• An estimated 85 percent of eating disorders have their onset during adolescence.
  • Estimates of the lifetime prevalence of bulimia nervosa among women have ranged from 1.1 to 4.2 percent. Some studies suggest that the prevalence of bulimia nervosa in the United States may have decreased slightly in recent years.
  • The reported lifetime prevalence of anorexia nervosa among women has ranged from 0.5 percent for narrowly defined to 4 percent for more broadly defined anorexia nervosa.
  • Estimates of the male-female prevalence ratio range from 1:5 to 1:10 (although 19-30 percent of younger patient populations with anorexia nervosa are male).
  • An estimated five million Americans suffer from eating disorders at any given time, including approximately 5 percent of women and <1 percent of men with either anorexia nervosa, bulimia nervosa, or binge eating disorder.
    • eating disorders have become more common in pre-pubertal children and women in middle and late adulthood in such countries
    • ethnic and racial minority groups in these countries are vulnerable to eating disorders, and
    • there is nothing uniquely “Western” about eating disorders, which are a global health problem.

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Seasonal Affective Disorder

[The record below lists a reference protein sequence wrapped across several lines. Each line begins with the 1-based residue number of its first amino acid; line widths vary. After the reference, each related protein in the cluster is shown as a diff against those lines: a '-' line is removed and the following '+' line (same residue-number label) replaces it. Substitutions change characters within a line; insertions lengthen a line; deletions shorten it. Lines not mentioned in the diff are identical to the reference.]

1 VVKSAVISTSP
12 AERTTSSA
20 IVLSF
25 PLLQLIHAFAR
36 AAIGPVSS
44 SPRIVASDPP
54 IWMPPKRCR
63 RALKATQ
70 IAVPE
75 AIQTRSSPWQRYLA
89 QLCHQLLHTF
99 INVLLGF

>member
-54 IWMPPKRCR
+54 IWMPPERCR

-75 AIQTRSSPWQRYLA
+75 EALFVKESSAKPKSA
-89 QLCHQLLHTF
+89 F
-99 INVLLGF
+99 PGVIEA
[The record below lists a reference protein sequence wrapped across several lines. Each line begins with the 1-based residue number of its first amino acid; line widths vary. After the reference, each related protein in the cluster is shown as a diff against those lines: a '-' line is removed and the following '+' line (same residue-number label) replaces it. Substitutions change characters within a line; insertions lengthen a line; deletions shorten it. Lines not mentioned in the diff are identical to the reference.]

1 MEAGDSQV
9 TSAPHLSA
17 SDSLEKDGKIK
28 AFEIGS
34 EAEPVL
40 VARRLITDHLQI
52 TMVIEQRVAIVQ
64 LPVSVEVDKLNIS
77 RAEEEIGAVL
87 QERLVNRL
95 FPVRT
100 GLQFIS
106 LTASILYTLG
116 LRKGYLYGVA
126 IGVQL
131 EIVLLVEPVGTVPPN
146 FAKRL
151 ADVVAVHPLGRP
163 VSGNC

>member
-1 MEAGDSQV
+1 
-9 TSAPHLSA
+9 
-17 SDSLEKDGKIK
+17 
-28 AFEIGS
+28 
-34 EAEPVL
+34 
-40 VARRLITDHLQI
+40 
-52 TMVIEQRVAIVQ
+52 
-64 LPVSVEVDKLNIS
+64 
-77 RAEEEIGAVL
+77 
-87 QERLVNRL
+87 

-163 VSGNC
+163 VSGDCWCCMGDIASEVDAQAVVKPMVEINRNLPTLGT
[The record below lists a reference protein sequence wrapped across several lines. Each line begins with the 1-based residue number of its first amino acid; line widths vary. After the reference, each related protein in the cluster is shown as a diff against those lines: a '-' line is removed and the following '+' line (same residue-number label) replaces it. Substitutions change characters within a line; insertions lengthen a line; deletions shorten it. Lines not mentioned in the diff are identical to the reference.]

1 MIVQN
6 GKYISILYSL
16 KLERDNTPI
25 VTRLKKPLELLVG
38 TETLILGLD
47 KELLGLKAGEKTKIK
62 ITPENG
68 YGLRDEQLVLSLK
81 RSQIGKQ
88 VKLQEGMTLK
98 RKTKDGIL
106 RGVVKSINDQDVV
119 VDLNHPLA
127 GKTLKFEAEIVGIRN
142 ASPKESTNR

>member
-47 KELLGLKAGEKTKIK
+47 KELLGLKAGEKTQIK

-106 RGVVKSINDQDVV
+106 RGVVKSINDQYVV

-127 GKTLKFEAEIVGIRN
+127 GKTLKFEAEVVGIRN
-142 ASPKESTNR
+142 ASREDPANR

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By Nikita Katz, MD, PhD

Seasonal affective disorder (SAD), also known as winter depression and winter blues, is a type of mood disorder that is typically caused by low light levels. SAD generally begins in the fall and worsens during the winter months.  The rarer, reverse seasonal affective disorder (summer blues, summer depression) begins in the spring and worsens in the in the summer.

SAD is generally found more frequently in people who live in latitudes far north or south of the equator (for example, one percent in Florida; four percent in Washington, D.C.; 10 percent in Alaska).  Some patients experience a serious mood change when the seasons change. They may sleep too much, have little energy, and crave sweets and starchy foods. They may also feel depressed. Although symptoms may be severe, they generally resolve over several months.

SAD can be a serious disorder that may require hospitalization. There is a potential risk of suicide among some individuals experiencing SAD. The symptoms of SAD mimic those of clinical depression or dysthymia. The prevalence of SAD in the adult American population has been estimated at between 1.5 percent in Florida and about nine percent in the northern US.  Overall, 6.1 percent of the US population is affected by SAD. Subsyndromal seasonal affective disorder is a milder form of SAD estimated to affect 14.3 percent of the American population.